Fire Danger & Industrial Fire Precaution Levels Increase on the Rogue River - Siskiyou National Forest
Release Date: Aug 25, 2011
Contact: Virginia Gibbons, Public Information Officer, (541) 618-2113
Based on current and forecasted weather and indices, the Rogue River-Siskiyou is moving into extreme fire danger ratings across the entire forest. This rating includes associated public use restrictions on the Illinois River and the Wild and Scenic portion of the Rogue River. In addition, the forest is also moving into Industrial Fire Precaution Level (IFPL) II, which restricts industrial operations during the hottest hours of the day.
Effective at midnight tonight on Thursday, August 26, 2011, the fire danger rating moves into extreme and the following two public use restrictions (Order No. RSF-170) become effective:
In the Wild and Scenic River section of the Rogue River between Marial and Watson Creek, all open fires, including charcoal fires, are prohibited. Only portable cooking stoves using liquefied or bottled fuels may be used on sand or gravel bars that lie between water and high water marks. These areas must be naturally free of vegetation. Smoking is prohibited while traveling, except in boats on the water, and on sand or gravel bars that lie between water and high water marks that are free of vegetation. A shovel and a one-gallon or larger bucket are required for each party.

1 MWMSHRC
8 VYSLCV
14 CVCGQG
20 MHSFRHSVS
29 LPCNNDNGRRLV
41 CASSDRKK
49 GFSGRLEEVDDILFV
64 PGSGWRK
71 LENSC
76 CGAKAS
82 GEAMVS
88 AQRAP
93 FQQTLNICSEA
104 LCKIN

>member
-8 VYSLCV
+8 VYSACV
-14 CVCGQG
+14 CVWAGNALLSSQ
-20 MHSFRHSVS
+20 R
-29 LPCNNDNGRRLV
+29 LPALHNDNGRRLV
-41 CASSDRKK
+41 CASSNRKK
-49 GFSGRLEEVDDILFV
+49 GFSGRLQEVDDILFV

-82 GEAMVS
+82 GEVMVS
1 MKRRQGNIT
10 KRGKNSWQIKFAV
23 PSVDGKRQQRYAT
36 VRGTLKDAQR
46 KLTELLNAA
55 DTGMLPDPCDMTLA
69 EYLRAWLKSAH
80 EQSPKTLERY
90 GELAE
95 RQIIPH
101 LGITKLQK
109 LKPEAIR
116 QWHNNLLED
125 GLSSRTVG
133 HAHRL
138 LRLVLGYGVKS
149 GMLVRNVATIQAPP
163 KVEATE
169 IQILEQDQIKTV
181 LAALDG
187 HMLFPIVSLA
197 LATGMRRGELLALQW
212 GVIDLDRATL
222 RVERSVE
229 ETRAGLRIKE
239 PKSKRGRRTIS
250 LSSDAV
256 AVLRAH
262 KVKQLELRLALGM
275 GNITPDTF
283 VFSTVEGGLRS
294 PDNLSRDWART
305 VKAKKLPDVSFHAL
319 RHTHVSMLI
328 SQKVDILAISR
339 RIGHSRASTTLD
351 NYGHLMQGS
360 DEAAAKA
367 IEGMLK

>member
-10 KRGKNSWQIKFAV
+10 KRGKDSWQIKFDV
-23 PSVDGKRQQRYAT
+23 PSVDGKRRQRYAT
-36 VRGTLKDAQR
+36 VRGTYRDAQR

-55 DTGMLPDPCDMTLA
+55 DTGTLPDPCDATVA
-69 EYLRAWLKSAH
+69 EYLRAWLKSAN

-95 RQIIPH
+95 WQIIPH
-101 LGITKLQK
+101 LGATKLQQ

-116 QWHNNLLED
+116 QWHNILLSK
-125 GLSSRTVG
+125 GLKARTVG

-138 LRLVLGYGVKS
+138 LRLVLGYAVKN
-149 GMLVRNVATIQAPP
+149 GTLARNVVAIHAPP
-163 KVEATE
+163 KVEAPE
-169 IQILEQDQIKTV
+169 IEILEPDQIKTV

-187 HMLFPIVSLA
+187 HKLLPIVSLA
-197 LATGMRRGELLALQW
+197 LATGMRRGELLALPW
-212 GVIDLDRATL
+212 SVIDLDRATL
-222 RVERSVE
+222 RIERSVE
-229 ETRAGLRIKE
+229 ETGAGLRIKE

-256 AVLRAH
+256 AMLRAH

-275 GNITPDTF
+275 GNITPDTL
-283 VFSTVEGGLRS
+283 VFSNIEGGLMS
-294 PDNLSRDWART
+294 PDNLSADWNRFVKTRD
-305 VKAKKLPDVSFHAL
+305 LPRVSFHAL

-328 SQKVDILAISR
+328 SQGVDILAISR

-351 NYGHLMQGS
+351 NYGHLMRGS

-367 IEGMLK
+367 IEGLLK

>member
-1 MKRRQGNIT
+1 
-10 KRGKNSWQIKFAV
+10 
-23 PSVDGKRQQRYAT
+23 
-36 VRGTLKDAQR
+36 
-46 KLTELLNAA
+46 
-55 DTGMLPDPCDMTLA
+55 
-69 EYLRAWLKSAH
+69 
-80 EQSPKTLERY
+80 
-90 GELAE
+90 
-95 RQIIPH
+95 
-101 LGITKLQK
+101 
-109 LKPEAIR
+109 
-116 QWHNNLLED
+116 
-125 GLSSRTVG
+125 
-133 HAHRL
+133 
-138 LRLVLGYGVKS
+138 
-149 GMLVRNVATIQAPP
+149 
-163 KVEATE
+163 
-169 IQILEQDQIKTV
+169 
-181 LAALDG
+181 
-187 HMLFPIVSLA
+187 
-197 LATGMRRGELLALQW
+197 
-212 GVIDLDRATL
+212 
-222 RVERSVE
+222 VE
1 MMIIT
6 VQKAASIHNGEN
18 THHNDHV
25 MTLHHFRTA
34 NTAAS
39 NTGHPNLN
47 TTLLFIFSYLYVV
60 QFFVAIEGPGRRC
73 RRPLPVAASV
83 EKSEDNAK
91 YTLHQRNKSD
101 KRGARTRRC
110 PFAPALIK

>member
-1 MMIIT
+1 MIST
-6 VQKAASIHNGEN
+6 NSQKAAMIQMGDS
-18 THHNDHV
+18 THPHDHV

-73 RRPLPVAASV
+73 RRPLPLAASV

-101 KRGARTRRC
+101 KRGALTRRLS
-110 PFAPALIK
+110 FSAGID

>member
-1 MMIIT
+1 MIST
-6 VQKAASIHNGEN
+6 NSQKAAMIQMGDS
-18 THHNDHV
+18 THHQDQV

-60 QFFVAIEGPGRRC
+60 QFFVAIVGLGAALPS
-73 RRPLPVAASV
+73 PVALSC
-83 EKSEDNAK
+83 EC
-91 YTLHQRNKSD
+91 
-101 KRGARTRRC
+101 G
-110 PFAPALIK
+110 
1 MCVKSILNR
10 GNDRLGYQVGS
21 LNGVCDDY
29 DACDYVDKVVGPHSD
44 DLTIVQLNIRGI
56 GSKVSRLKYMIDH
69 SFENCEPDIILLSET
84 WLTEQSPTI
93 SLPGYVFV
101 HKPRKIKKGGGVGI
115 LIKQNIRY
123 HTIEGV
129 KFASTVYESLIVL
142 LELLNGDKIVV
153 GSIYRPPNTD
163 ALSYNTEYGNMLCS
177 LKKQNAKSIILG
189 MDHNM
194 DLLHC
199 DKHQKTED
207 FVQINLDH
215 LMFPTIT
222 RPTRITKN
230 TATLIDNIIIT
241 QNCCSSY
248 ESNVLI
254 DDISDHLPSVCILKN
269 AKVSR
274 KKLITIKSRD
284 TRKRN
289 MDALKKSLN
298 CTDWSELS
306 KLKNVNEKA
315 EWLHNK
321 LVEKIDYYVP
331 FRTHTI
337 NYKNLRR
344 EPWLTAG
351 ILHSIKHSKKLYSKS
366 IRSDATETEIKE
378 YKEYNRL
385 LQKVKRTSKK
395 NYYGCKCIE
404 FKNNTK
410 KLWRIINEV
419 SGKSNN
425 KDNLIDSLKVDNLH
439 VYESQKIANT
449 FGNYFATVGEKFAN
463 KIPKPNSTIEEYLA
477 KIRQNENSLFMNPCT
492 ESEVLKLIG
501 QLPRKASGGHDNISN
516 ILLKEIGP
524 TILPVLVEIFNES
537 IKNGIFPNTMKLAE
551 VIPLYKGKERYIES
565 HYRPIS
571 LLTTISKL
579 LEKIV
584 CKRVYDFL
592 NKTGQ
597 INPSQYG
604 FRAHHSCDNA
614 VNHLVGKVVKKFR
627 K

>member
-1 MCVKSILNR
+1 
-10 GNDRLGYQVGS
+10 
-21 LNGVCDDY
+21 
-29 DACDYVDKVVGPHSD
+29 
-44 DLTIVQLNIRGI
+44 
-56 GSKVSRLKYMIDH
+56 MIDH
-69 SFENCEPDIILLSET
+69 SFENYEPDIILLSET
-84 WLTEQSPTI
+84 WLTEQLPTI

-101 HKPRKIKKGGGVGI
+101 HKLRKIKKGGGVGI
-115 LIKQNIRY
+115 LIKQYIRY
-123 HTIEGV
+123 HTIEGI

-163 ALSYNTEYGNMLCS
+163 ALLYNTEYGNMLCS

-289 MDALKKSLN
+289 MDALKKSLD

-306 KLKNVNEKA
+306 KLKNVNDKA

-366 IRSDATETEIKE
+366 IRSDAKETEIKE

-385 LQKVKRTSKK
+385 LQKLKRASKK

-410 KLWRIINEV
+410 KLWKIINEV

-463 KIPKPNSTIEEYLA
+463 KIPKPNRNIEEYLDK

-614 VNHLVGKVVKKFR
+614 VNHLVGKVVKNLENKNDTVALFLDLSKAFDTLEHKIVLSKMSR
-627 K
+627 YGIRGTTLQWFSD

The second restriction prohibits camp fires outside of designated Forest Service fire rings along the Illinois River Road (Forest Road #4103), and also prohibits parking or leaving a vehicle along the road. This restriction is in place to ensure ingress/egress for emergency vehicles.
Effective at midnight on Friday, August 27, 2011, IFPL (Level II) goes into effect. Level II, referred to as "partial hootowl", prohibits industrial operations including power saws (except at loading sites), cable yarding, blasting and welding or cutting of metal, between the hours of 1 p.m. and 8 p.m. local time. These restrictions apply to all contractors and permit holders, including those with permits to cut personal use firewood.
Visitors are encouraged to be cautious with fire while out in the woods and to make sure campfires are completely extinguished before leaving. Allow the fuel in the campfire to burn down as much as possible. Spread the coals out within the fire pit and wait until the flames have died out. Pour water on the coals and embers in short bursts to avoid steam and ash. Stir repeatedly with a shovel after applying water. Repeat until there is no more steam and the hissing sound stops. Finally, shovel dirt on top of the fire and mix it in thoroughly. Check the fire by hovering the back of your hand just above it. If the fire is still warm, continue to add water, dirt and stir. Repeat until you can no longer feel heat from the fire. Remember, if you are responsible for starting a fire, you can be charged with the costs of putting it out.
Smokey Bear says, "Enjoy your outings to the woods and remember, be safe and careful with fire."